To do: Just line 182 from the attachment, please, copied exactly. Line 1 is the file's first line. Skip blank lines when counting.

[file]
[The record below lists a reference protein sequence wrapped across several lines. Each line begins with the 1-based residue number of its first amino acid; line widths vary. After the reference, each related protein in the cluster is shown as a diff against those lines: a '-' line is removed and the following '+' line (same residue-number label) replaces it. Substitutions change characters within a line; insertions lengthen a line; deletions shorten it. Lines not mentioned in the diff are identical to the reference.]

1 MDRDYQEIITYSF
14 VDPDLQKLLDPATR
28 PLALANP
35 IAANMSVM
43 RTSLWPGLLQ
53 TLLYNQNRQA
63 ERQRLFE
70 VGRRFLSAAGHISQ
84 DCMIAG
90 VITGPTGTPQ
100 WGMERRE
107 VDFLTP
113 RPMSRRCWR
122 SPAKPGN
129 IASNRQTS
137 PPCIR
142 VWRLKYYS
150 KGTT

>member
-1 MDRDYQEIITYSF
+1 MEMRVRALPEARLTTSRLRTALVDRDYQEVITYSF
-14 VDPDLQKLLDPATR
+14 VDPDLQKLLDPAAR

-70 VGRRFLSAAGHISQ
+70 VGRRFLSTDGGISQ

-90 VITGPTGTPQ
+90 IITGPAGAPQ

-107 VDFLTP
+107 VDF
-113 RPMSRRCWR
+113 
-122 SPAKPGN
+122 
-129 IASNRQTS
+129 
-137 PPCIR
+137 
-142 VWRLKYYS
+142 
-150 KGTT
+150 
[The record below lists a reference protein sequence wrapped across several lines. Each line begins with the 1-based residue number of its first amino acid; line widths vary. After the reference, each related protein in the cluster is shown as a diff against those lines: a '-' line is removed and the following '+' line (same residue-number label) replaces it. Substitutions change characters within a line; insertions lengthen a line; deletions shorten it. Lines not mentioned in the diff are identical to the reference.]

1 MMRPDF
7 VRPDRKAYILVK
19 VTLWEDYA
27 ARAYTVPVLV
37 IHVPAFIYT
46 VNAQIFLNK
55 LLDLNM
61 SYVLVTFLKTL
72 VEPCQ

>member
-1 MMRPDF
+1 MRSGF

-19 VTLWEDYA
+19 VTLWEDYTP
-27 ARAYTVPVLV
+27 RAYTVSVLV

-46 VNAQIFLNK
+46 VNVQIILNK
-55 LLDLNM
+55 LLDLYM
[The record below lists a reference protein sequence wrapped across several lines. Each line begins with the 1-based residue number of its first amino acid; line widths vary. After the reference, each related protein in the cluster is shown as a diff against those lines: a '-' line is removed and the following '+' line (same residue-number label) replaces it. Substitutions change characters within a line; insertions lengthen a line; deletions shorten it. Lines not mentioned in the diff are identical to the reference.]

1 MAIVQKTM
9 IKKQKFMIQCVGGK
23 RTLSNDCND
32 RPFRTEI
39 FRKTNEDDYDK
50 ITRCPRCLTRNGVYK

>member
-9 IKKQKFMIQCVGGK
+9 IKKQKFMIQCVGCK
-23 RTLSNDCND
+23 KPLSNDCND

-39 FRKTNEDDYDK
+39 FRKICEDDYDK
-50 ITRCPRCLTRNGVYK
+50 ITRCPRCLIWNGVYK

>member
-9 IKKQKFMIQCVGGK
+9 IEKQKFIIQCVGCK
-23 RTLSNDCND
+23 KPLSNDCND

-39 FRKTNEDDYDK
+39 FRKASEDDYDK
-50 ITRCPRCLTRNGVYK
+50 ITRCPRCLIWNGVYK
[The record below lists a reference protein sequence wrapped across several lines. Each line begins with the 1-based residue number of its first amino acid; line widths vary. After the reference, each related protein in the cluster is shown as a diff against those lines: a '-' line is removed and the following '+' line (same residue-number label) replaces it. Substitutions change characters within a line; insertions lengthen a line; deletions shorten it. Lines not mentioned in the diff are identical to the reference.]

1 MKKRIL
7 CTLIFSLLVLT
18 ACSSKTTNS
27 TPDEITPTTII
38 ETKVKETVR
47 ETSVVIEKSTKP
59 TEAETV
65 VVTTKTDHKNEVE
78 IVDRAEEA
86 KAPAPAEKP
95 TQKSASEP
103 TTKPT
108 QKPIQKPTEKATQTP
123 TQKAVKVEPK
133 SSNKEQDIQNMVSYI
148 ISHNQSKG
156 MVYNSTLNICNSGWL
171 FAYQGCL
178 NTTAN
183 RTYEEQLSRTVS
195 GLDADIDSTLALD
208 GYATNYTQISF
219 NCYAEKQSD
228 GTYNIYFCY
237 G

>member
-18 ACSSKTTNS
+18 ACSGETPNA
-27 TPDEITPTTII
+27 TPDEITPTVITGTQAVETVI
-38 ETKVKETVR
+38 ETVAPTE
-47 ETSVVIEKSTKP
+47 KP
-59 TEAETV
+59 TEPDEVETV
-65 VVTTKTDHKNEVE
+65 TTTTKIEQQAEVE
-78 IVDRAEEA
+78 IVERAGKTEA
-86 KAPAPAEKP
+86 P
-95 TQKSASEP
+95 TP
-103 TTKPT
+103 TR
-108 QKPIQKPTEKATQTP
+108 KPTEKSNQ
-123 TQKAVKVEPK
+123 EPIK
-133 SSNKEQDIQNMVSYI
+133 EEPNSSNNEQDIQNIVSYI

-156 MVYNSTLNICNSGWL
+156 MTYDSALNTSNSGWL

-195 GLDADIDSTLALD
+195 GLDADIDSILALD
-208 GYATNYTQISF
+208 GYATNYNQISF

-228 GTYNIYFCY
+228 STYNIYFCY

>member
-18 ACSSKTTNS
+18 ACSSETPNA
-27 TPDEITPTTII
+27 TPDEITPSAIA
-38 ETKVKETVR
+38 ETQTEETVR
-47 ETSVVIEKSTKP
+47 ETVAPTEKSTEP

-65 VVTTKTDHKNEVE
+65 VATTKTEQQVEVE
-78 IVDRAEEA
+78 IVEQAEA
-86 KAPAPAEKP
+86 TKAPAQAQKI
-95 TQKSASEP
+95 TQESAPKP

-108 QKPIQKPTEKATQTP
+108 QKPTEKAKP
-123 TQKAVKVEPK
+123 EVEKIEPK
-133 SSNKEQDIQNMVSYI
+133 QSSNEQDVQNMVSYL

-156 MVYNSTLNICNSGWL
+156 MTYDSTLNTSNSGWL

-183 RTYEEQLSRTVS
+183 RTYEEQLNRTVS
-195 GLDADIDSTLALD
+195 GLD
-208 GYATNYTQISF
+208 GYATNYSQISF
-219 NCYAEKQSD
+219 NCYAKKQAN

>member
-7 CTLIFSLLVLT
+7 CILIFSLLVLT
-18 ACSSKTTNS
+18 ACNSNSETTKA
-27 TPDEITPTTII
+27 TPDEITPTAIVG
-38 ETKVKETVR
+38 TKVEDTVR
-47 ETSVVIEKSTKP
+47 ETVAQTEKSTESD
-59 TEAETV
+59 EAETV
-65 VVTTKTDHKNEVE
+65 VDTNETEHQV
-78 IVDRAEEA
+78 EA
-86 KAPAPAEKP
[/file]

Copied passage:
+219 NCYAKKQAN